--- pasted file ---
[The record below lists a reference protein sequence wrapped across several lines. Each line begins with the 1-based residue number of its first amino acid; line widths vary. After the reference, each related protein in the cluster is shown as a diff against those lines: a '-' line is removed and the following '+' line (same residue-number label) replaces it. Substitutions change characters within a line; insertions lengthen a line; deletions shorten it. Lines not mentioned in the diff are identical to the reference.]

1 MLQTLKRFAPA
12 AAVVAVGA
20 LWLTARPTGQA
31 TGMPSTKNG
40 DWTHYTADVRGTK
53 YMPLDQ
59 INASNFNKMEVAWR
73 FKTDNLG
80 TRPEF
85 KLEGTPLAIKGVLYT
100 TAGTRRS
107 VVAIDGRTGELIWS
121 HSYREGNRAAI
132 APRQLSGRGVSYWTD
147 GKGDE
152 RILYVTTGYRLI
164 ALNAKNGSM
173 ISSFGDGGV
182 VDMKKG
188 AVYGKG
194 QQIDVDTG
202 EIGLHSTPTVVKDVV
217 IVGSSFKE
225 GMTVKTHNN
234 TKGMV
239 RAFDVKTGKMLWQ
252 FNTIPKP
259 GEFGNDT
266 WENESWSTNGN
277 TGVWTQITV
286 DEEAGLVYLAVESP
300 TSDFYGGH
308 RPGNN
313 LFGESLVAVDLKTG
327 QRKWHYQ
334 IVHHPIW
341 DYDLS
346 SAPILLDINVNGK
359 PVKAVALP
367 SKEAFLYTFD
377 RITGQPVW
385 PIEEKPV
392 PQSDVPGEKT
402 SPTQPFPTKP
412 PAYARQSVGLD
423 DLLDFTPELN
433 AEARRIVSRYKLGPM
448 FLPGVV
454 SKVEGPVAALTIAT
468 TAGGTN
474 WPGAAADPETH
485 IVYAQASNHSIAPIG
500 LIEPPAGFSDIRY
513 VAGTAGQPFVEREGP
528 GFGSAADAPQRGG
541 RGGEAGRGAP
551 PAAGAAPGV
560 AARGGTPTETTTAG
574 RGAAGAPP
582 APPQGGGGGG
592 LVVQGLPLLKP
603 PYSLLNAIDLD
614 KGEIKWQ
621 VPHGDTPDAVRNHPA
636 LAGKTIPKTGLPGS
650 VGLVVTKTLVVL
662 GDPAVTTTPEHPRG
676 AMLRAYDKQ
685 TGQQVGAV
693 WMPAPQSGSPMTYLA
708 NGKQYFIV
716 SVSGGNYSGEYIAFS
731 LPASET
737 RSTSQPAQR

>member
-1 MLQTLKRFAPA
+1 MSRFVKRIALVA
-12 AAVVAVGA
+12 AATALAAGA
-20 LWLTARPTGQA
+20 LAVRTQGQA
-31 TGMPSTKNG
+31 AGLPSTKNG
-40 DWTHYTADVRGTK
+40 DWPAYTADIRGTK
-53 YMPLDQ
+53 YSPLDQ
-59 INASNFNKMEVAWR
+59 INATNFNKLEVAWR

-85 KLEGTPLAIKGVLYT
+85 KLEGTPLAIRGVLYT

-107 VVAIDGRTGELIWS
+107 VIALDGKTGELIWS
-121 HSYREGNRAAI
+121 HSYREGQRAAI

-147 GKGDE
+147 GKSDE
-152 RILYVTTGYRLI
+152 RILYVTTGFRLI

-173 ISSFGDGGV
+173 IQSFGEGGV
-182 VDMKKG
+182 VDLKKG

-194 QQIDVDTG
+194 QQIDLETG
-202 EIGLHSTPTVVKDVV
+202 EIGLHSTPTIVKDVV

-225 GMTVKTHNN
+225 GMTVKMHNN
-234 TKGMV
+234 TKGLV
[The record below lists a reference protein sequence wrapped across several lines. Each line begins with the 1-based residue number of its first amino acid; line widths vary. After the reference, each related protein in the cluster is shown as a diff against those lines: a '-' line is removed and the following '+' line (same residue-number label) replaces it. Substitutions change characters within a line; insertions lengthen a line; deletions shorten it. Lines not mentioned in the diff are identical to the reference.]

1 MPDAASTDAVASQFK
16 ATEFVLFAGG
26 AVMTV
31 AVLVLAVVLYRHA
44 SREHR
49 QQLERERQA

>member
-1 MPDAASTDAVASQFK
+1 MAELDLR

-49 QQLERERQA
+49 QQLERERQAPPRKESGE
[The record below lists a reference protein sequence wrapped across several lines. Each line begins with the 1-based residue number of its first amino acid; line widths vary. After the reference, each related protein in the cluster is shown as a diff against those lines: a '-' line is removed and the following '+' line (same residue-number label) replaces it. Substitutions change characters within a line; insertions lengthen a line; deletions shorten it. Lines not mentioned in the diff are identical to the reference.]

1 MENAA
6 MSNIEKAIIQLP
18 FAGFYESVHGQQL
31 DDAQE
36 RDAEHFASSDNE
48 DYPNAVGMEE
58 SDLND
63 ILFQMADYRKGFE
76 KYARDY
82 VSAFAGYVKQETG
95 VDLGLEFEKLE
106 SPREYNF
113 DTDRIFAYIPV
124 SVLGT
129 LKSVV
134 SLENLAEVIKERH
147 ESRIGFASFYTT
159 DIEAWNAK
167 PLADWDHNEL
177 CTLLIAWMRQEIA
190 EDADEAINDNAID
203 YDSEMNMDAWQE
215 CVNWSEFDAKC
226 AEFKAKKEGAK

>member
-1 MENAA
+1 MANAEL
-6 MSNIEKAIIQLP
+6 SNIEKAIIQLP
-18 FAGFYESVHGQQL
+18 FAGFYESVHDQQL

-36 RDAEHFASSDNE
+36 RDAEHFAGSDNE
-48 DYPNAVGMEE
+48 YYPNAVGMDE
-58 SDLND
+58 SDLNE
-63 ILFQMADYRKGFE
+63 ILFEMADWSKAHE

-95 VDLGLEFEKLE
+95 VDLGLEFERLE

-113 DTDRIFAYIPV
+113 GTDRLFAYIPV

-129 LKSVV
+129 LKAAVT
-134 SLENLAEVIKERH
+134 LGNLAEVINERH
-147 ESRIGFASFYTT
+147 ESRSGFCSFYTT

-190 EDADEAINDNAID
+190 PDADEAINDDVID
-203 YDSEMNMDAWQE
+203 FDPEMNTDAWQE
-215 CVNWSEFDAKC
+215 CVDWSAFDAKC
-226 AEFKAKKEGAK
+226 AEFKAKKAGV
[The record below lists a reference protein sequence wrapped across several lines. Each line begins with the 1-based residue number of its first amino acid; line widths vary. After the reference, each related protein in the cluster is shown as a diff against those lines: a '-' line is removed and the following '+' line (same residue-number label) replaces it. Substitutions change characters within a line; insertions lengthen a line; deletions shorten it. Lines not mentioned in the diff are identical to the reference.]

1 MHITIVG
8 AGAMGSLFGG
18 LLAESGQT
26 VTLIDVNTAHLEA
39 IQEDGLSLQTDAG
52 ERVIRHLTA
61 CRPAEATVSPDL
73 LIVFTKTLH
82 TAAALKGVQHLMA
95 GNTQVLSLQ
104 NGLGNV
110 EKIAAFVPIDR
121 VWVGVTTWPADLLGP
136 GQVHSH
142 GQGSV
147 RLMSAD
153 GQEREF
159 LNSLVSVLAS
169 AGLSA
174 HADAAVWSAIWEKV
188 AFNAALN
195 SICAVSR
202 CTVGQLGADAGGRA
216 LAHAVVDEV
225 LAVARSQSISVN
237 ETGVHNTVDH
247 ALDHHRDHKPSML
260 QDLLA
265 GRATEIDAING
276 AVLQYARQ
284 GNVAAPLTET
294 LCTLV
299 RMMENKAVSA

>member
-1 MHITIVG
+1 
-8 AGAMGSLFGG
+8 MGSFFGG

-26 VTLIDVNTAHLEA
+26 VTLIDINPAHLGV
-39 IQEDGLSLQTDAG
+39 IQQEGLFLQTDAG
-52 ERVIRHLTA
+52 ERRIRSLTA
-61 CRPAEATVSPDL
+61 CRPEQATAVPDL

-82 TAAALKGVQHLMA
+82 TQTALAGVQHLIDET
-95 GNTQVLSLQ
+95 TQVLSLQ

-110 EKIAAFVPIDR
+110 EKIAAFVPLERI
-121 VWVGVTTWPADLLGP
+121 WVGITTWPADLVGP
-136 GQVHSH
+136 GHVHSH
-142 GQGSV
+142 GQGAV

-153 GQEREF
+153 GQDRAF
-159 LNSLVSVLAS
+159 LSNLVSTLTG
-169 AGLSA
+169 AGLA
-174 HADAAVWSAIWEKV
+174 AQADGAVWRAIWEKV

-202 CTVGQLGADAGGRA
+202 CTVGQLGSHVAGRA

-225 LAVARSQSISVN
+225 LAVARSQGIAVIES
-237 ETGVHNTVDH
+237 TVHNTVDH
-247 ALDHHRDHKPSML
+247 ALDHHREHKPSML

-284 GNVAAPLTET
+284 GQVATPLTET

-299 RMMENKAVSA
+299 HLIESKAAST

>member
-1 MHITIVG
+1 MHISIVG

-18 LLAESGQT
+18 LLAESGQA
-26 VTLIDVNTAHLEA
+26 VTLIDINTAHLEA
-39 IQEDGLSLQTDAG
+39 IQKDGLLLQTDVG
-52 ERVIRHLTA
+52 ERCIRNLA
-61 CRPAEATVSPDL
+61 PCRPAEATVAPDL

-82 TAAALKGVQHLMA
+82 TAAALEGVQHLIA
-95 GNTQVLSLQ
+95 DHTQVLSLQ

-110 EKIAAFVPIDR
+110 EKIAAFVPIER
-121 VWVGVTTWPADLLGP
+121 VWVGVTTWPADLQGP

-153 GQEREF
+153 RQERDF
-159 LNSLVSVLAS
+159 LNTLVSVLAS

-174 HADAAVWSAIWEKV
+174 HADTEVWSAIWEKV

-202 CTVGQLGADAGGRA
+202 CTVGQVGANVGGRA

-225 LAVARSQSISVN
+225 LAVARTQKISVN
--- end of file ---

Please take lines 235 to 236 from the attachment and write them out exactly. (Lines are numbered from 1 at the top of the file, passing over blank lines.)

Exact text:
+110 EKIAAFVPLERI
-121 VWVGVTTWPADLLGP